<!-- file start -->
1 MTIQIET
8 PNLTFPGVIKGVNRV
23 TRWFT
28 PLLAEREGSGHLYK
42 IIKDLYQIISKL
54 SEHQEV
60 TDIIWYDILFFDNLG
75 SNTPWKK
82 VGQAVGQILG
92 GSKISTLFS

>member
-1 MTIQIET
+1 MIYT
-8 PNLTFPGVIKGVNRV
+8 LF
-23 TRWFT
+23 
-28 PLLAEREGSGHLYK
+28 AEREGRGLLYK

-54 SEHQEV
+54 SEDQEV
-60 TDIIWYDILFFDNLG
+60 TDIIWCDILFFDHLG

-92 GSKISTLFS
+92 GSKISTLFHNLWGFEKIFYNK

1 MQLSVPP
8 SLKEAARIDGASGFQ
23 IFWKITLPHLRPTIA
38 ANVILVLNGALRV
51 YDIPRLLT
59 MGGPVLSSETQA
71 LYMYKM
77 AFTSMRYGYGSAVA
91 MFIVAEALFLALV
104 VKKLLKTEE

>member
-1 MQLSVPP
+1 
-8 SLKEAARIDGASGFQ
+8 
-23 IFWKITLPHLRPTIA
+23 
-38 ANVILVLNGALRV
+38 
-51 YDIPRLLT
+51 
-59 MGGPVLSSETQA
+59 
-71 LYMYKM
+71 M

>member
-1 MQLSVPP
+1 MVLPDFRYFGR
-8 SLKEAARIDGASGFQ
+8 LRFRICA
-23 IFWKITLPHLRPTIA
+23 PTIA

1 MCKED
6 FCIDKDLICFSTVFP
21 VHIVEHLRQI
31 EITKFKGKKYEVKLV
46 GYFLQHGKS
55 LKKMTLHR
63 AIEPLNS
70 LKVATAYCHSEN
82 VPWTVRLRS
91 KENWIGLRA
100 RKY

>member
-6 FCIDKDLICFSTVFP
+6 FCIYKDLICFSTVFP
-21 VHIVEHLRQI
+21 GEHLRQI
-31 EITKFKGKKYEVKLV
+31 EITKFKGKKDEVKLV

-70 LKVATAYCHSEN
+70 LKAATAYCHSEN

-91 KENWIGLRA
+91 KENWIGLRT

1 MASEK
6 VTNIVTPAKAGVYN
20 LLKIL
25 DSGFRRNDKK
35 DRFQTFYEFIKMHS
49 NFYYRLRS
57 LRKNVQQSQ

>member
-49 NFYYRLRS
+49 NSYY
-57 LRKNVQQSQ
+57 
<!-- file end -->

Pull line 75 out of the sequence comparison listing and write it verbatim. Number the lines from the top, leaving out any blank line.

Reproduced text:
+31 EITKFKGKKDEVKLV